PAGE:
My Father and I didn’t always see eye-to-eye, especially when I was a teenager growing up in Jersey City. He was tough; very (very) strict. When Mom got angry and said “wait until your father comes home!”, we knew that we were in big trouble. Times were very different back then, and for better or worse, we were literally afraid to misbehave. He did the best that he could, and I don’t think I fully appreciated or understood that until I became a parent myself. He looked out for us from the day that we were born, and protected us until his dying breath.

After my Dad became a grandfather, or “Pop-Pop”, as he was called, I saw a completely different side to him, which was pretty awesome. He adored his granddaughters, and he learned to be comfortable saying the words “I love you” out loud (which was not common as I grew up)… and those words later evolved to “I love you more”, which we knew, deep down, that he sincerely did. I am so grateful that I had the opportunity to grow close to my Dad and have him in my life for as long as I did. I was able to witness seeing him open up his heart to the life of being a beloved, generous, supportive, loyal, dependable, (and really funny!) Father and Pop-Pop.

Happy Father’s Day in Heaven Dad!

I love you and I miss you everyday, but today even more.

me and dad

The Giving Key

The Giving Key is a “pay it forward” movement that helps support and create jobs for people transitioning out of homelessness (TGK, 2018). The concept of The Giving Key was created by Caitlin Crosby, who was a singer and living out of a NYC hotel room; she wore her hotel key as a necklace, and realized that like old keys, we are all unique, flawed, and sometimes discarded or replaced. She wanted to repurpose old, used keys and make them meaningful, so she got the idea to engrave them with inspirational words (such as Dream, Love, Hope, Strength, Faith, and Believe), and give back to the community to open doors to those who are in need of a place to call home (TGK, 2018).

Each key has a word of your choosing that represents something that one may “need”; the meaning can be different for everyone. The gift of the key may be yours in the beginning, but ultimately, the true gift is in the giving to others. When you find someone who needs “it” more than you do, you pay it forward and give them your key, and hope that it helps them, as it has you.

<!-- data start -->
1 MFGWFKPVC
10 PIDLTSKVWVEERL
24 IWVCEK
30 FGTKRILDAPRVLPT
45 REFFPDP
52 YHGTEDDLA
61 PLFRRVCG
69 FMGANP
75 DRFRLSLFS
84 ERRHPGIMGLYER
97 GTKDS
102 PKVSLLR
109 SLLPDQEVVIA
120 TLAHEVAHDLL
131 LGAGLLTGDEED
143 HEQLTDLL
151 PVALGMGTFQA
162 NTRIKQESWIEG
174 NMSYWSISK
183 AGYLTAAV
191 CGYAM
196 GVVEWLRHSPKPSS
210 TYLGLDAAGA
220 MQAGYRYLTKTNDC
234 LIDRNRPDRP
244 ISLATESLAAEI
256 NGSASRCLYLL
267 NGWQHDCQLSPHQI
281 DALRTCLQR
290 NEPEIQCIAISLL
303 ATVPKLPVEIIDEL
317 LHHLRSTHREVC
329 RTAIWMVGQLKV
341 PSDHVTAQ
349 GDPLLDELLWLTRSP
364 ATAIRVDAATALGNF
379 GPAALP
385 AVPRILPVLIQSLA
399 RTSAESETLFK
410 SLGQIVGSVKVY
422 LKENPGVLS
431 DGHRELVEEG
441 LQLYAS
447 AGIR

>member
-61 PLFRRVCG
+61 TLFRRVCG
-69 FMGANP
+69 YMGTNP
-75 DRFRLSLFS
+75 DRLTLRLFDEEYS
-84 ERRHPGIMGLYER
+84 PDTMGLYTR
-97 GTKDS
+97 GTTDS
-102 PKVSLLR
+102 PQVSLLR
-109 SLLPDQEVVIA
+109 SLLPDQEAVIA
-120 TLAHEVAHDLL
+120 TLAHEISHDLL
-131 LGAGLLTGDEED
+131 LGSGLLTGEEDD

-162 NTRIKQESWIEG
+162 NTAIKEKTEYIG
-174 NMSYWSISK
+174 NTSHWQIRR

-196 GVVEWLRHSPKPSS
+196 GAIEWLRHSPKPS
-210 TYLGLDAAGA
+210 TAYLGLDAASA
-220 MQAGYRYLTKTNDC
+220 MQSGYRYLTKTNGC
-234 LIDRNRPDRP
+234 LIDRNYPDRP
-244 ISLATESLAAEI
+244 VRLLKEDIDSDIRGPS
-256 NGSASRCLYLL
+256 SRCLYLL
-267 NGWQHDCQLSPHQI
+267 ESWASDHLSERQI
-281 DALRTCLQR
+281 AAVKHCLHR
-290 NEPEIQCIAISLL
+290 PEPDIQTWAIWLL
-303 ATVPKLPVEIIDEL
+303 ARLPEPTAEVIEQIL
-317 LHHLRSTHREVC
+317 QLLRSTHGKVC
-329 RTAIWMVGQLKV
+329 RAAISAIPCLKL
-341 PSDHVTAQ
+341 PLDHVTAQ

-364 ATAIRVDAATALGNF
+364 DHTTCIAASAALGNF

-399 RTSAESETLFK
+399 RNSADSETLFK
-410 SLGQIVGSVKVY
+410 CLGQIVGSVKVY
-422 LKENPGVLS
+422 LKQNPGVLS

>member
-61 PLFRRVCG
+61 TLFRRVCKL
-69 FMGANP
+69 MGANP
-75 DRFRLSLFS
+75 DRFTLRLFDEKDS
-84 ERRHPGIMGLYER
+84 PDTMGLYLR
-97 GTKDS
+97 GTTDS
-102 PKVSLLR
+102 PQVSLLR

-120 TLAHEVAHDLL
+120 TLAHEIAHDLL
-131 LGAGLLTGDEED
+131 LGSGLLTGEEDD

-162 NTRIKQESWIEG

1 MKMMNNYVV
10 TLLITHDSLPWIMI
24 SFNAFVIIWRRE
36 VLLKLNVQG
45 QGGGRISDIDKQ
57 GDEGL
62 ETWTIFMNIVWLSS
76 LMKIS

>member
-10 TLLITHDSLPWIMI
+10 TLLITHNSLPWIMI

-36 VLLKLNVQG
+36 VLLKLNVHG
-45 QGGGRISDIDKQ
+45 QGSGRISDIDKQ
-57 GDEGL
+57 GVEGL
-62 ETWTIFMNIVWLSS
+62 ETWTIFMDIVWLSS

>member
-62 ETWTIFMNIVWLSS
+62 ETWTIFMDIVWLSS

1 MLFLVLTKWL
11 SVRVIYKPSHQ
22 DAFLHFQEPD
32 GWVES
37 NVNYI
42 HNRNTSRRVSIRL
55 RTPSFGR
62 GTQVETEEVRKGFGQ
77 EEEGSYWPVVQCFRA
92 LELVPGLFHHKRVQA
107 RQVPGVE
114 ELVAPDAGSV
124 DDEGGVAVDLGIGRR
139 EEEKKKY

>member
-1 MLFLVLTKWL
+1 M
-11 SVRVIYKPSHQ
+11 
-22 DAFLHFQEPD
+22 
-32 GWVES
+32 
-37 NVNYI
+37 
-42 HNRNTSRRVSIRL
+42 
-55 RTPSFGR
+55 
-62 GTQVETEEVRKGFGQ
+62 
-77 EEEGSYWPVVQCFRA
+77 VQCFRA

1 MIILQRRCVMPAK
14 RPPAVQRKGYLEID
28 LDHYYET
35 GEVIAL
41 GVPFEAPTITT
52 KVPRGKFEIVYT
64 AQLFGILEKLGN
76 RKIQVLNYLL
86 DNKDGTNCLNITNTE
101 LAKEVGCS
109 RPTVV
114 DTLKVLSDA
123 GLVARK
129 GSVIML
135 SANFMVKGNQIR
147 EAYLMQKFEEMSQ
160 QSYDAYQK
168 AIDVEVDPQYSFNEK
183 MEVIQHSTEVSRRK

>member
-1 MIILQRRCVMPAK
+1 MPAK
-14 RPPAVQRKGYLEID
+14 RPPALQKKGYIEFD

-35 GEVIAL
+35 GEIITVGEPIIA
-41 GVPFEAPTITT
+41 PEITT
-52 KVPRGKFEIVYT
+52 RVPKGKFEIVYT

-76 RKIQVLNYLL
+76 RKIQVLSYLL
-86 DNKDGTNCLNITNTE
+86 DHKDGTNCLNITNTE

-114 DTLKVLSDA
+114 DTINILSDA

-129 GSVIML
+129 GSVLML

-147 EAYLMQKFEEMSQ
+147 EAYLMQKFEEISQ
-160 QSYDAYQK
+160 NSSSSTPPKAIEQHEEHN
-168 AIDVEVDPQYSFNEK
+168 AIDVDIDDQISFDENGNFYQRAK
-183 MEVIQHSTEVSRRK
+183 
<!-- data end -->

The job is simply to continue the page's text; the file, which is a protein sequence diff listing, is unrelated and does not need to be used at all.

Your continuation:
I have purchased several keys over the last few years. My first was “love”; it was an old silver key that had been weathered and worn. I identified with it. I wanted the gift of love to open up my heart to the world around me as it had been closed for a long time. It is a scary thing to be able to learn to love and trust again; I haven’t quite figured that out yet. Once a heart is broken, it is never truly the same. But one day I found someone who needed the key, and the word, more than I did…she was going through a really tough time after a difficult divorce. I recognized her pain and brokenness, and I knew that she needed to find love again…self love.

love

After awhile, I came across the keys again and I chose another word, “strength”. When both of my parents were diagnosed with cancer, and I was struggling with working full time and commuting to NYC, and taking courses for my Master’s degree, I prayed for strength to get through each day, and be present for everyone who needed me. A few months ago I reconnected with an old friend…the kind of friend that you don’t see often, but when you do, it’s like no time has passed at all. That day God put me where I needed to be; she needed to be lifted up. She needed a friend, a cheerleader, and someone who understood her struggle. Once again, I saw something in her that I knew all too well. I gave her my strength key because I wanted her to have a constant reminder that she was strong and brave, and that this, too, shall pass.

strength

My new key is “hope”, which I chose because it is something that I need to remember to never lose, so I don’t give up on myself or others. As long as there is hope, there is a chance that things will get better.

hope

I just purchased a key for my daughter. I won’t share with you the word that I chose for her, but it is something that I hope for her every single day. I only wish that she could see herself the way that I see her. It is probably my most important key.

 

The Giving Keys. (2018). About us. Retrieved from https://www.thegivingkeys.com